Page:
- Izmir - Selcuk ( Ephesus
Ephesus proudly houses one of the seven ancient wonders of
the world; the Temple of Artemis. The city is dedicated to
her and has many fascinating buildings. The precise date of
the city's foundation is not known but legend said that the
first Efes was founded by Women Warriors of the Amazon in
the 14th century BC and later inhabited by lonians in the
11th century BC after the first settlement of the Anatolian's
natives, the Lelegians. In a short time the city became very
important. After 133 BC it became a Roman province and during
the reign of Augustus it became the trade center of Asia.
With all these civilizations passing through Ephesus, the
remains take one or two days to visit fully. The city still
retains its importance, but this time as the most important
archaeological and historical city in Turkey. One of the very
amazing ruins in Efes is the huge amphitheatre with a 24,000
seat capacity and superb acoustic effects. Seljuk is close
to Efes and is crowned with a Byzantine citadel and the basilica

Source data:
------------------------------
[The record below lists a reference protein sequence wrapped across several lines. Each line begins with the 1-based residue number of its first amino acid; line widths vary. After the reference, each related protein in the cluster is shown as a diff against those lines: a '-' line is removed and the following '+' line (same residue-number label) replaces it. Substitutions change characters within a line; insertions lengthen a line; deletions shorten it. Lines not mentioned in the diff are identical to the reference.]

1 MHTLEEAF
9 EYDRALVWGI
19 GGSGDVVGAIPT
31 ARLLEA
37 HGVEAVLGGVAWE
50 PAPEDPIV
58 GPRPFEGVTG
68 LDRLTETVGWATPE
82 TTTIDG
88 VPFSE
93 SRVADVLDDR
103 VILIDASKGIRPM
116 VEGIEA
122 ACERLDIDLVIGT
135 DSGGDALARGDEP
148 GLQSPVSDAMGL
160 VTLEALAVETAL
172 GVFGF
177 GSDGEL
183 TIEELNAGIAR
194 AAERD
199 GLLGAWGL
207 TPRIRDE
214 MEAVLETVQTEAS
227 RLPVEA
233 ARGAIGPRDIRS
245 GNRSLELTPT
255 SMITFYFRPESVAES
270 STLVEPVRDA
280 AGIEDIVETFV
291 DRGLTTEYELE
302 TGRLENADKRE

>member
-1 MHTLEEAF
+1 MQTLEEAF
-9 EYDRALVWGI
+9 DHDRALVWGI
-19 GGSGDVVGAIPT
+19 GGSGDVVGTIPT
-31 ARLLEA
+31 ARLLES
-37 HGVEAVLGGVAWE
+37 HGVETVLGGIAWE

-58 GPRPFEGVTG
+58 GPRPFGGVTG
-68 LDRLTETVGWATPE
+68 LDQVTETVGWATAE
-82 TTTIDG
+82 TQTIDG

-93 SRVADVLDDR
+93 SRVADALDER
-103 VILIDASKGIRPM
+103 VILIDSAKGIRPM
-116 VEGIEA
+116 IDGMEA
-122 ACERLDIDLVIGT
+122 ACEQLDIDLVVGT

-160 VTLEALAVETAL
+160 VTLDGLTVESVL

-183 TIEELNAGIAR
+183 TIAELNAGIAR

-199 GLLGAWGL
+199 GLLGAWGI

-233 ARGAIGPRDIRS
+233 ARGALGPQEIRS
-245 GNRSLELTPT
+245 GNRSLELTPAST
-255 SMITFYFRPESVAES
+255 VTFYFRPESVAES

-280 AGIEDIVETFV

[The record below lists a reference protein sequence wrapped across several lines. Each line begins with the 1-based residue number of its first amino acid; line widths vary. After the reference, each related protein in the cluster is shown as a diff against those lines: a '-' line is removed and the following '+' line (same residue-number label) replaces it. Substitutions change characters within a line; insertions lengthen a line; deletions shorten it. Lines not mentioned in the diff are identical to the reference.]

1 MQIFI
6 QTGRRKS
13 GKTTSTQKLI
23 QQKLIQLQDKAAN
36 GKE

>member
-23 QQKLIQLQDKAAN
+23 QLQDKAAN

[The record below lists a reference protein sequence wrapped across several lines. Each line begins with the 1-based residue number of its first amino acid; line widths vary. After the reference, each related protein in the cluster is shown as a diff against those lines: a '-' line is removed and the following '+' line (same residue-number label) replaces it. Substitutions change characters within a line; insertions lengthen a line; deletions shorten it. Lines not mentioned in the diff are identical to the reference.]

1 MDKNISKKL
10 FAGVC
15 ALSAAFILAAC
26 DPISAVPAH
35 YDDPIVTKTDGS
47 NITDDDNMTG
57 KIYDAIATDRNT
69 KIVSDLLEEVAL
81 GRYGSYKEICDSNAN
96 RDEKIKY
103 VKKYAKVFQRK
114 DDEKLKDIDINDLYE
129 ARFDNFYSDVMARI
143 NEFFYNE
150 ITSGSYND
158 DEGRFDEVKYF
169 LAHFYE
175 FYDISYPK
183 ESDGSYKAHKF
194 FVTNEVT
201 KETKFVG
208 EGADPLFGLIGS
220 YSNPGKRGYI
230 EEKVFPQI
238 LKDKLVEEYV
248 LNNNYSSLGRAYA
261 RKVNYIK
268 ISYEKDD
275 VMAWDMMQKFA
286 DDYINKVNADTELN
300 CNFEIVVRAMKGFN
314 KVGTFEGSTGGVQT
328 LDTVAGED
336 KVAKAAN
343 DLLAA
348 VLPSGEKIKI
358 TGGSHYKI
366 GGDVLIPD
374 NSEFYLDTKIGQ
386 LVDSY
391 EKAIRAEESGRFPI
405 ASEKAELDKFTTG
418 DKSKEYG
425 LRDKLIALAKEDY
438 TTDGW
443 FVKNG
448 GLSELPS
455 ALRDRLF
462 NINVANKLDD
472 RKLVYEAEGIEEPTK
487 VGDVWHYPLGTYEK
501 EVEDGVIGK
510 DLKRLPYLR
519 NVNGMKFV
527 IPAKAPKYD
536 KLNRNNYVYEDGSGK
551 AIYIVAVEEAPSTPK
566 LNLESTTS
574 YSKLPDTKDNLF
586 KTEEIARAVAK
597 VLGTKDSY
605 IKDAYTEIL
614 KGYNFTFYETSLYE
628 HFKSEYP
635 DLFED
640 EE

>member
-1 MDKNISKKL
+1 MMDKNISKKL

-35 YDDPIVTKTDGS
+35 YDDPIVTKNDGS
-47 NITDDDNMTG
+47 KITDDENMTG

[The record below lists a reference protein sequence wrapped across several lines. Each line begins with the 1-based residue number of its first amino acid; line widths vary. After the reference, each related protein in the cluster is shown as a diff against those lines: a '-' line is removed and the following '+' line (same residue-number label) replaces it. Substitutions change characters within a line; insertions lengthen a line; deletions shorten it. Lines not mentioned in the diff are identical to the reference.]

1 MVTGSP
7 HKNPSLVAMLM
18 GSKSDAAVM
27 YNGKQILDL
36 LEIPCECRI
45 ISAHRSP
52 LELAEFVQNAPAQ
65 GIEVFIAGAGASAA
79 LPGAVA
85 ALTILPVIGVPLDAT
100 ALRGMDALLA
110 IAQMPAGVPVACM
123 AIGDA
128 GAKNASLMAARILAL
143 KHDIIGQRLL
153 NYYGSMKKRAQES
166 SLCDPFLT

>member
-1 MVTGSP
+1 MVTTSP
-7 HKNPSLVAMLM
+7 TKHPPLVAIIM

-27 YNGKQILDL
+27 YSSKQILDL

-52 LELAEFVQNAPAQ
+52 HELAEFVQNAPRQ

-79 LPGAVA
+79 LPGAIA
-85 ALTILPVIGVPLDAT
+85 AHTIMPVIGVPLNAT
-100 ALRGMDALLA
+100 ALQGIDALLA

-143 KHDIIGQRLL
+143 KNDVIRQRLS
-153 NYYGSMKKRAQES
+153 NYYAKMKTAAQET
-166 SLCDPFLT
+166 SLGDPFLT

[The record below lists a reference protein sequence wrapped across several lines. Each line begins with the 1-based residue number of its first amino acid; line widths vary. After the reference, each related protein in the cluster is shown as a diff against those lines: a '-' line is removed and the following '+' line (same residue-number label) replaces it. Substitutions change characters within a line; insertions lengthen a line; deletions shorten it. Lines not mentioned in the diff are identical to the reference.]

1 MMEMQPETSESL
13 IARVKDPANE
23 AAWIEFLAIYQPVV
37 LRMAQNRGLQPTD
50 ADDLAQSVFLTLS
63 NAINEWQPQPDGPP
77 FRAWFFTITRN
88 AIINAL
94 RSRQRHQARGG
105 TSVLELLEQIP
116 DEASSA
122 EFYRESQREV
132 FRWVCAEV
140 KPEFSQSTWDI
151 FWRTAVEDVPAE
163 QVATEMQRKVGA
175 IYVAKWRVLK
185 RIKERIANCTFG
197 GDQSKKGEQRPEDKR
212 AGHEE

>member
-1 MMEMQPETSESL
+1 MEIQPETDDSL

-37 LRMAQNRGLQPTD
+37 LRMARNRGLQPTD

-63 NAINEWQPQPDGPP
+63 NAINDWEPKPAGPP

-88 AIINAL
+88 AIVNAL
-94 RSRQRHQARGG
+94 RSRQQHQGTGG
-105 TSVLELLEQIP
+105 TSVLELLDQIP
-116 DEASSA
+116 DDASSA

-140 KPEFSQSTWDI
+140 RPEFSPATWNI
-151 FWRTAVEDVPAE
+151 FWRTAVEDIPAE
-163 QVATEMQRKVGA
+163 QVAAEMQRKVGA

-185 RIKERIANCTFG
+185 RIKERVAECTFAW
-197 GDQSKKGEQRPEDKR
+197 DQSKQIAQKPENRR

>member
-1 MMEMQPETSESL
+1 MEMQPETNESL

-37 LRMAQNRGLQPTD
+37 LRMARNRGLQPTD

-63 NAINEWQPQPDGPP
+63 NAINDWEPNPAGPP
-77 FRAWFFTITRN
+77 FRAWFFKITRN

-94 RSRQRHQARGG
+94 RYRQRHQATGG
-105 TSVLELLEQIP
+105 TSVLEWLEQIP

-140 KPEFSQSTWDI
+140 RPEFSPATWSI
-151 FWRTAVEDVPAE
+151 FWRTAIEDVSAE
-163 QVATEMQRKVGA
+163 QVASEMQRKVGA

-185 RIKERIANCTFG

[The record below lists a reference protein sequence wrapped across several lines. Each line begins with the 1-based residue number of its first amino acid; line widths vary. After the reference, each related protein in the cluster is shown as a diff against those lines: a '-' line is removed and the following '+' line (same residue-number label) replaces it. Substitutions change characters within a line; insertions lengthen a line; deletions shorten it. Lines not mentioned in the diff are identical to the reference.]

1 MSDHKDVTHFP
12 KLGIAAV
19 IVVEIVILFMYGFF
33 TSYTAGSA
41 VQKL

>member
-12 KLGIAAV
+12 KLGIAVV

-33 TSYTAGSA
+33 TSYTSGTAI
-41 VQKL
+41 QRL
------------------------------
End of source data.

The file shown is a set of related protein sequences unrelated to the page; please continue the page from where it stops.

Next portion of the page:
of St. John. Next to the basilica is the Seljuk Isa Bey Mosque.
The Seven Sleepers' Cave is another historical place near
Efes. The archaeological museum is significant with its striking
collection of items gathered from the excavations in Ephesus.
Every May there is an International Festival in Efes.
On Bulbuldagi (Mt. Nightingale) one can find the small house
built for the Virgin Mary (9 kms from Seljuk) when St. John
brought her to Ephesus after Christ's death. She spent her
last days in that house. Today it is a place of Pilgrimage
for Christians and also visited by Muslims, and is officially
sanctioned by the Vatican. Every year on August the 15th,
a commemoration ceremony is held there.